In October 1980, plaintiffs received a letter from Conte advising them that he had become ill and could no longer serve as their attorney in the workers' compensation action. Because of the ambiguity of the letter, plaintiffs contacted various court officials and at that time first learned that their complaint in the medical malpractice action had been dismissed. Although Conte cooperated fully with plaintiffs' newly retained attorney, their efforts to have the complaint reinstated proved unavailing.
Both plaintiffs testified that they were greatly distressed by this experience. According to plaintiffs, Conte had told them that their case "had a potential value of $5,000,000." Over vigorous objection, plaintiffs' attorney was permitted to admit into evidence a notice of claim filed with the City of Jersey City demanding the sum of $5,000,000 as damages. Both plaintiffs testified that they developed various psychological problems because of their dashed expectations. Mr. Gautam stated that he suffered constant headaches and back pains and that his marriage began to deteriorate. In similar fashion, Mrs. Gautam testified that she developed insomnia and began experiencing bladder control problems.
Both Conte and defendant testified. According to Conte's testimony, he began to suffer severe disabling headaches shortly after he commenced employment with defendant's firm. Eventually, this condition caused him to leave the office for substantial periods of time. Ultimately, Conte found it necessary to instruct many of his clients to retain other attorneys. According to his testimony, he sent a letter to plaintiffs in June 1980, advising them of his condition and suggesting that they engage another lawyer in the medical malpractice case. He testified that he sent plaintiffs another letter in October 1980 instructing them to retain another attorney in the workers' compensation action. Conte testified that he never received the order dismissing plaintiffs' complaint. When he was apprised of the dismissal, he cooperated fully with plaintiffs' attempt to have the complaint reinstated.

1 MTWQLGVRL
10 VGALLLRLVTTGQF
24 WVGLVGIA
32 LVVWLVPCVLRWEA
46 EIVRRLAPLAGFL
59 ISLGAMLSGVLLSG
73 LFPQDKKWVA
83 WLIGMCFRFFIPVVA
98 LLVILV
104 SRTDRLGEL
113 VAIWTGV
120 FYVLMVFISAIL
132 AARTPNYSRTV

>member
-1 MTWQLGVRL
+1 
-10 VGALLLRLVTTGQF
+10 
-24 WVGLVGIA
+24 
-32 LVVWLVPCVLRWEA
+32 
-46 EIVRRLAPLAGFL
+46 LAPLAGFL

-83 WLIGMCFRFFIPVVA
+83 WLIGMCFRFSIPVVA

Defendant testified that he was totally unfamiliar with plaintiffs' case. He pointed out that Conte had been retained by plaintiffs prior to his association with his office. Although defendant maintained a "case registry" with appropriate references to all active files, plaintiffs' medical malpractice action had never been listed. With one minor exception, defendant never communicated with the Gautams. It is undisputed that on one occasion defendant answered the telephone and left a message for Conte at plaintiffs' request. Apparently, this was an extremely brief conversation. Plaintiffs' medical malpractice case was not discussed.
Defendant testified that he was aware of Conte's medical problems, but never felt it necessary to review or otherwise supervise his case load. Despite Conte's illness, defendant believed that he was fully able to accord proper attention to his cases. Defendant further testified that he first saw the order dismissing plaintiffs' complaint at the trial.